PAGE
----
College Media Teachable Moment: What did Michael Phelps *Really* Say?

The video does not lie.  In video of a post-race interview with uber-Olympian Michael Phelps streaming at ESPN.com, Phelps offers a brief assessment of his performance.  The most interesting part of the video: The words uttered by Phelps on video and the words attributed to him in quotes in the story beneath it are not exactly the same.

Check out the video for yourself.  When he starts to talk, listen but look simultaneously at the sixth paragraph in the story, the first featuring a quoted statement from Phelps.  You’ll notice that the differences between what Phelps actually says and what is quoted to him in the piece are small and do not impact the meaning of his statement, but they are there nonetheless.

And that is OK.  The CMM Teachable Moment: Recognize as a j-student extraordinaire that it is NOT your job to capture every utterance and inflection exactly as a source provides it.  Doing so, especially without a recorder, would be murderous and leave you focusing on the insignificant details at the expense of the bigger picture i.e. what he/she is trying to say.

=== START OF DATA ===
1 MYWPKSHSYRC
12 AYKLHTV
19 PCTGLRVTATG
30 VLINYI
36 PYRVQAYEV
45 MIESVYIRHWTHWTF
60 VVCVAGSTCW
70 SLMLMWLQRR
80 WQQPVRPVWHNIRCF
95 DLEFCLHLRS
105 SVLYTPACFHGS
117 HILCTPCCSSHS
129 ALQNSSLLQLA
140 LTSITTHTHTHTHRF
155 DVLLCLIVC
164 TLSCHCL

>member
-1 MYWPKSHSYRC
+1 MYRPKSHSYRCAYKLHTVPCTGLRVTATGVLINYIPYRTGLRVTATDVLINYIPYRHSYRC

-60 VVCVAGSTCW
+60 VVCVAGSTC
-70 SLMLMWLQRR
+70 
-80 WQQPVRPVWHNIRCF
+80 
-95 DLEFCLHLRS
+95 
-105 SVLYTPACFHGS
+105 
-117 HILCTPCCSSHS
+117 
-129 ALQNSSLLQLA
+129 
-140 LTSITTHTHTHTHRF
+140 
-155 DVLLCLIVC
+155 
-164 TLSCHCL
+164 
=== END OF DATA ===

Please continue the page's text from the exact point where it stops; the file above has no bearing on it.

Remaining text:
No reasonable reader or editor expects every-single-syllable perfection in a published quote.  In fact, in many cases, cleaning up a source’s comments HELP.  If we printed every ‘like’, ‘umm,’ ‘you know’ and the Obama ‘uhh’ readers would want to shoot us.  (After finishing this blog post, ask a friend a question and listen to him/her talk.  Believe me, all of us are flawed speakers, in many ways.)  

The basic rules of thumb with quoting sources: Recant it as close as possible to the original.  Focus on key words or unique turns of phrase.  Do not put words into anyone’s mouth.  Feel OK with dropping the *small* extraneous speech pattern stuff.  But never never never change the meaning of what someone is saying.

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